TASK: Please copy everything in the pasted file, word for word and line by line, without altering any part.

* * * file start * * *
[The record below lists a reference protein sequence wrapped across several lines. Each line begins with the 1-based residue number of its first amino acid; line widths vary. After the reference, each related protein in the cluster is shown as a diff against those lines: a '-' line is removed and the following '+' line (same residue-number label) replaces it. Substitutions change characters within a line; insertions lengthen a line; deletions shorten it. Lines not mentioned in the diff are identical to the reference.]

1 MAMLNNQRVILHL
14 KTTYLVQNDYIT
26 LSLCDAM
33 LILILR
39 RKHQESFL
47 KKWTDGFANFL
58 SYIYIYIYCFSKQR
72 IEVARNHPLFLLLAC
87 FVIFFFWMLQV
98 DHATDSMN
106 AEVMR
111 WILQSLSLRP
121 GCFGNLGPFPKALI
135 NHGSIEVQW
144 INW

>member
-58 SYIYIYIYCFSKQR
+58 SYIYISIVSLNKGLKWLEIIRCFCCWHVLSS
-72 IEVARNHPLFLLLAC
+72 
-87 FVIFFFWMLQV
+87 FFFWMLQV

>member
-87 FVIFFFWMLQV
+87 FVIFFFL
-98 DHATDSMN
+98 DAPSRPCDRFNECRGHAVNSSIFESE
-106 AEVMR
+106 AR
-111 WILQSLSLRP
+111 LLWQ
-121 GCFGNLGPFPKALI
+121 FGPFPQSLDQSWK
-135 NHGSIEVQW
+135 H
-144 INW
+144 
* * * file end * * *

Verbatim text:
[The record below lists a reference protein sequence wrapped across several lines. Each line begins with the 1-based residue number of its first amino acid; line widths vary. After the reference, each related protein in the cluster is shown as a diff against those lines: a '-' line is removed and the following '+' line (same residue-number label) replaces it. Substitutions change characters within a line; insertions lengthen a line; deletions shorten it. Lines not mentioned in the diff are identical to the reference.]

1 MAMLNNQRVILHL
14 KTTYLVQNDYIT
26 LSLCDAM
33 LILILR
39 RKHQESFL
47 KKWTDGFANFL
58 SYIYIYIYCFSKQR
72 IEVARNHPLFLLLAC
87 FVIFFFWMLQV
98 DHATDSMN
106 AEVMR
111 WILQSLSLRP
121 GCFGNLGPFPKALI
135 NHGSIEVQW
144 INW

>member
-58 SYIYIYIYCFSKQR
+58 SYIYISIVSLNKGLKWLEIIRCFCCWHVLSS
-72 IEVARNHPLFLLLAC
+72 
-87 FVIFFFWMLQV
+87 FFFWMLQV

>member
-87 FVIFFFWMLQV
+87 FVIFFFL
-98 DHATDSMN
+98 DAPSRPCDRFNECRGHAVNSSIFESE
-106 AEVMR
+106 AR
-111 WILQSLSLRP
+111 LLWQ
-121 GCFGNLGPFPKALI
+121 FGPFPQSLDQSWK
-135 NHGSIEVQW
+135 H
-144 INW
+144 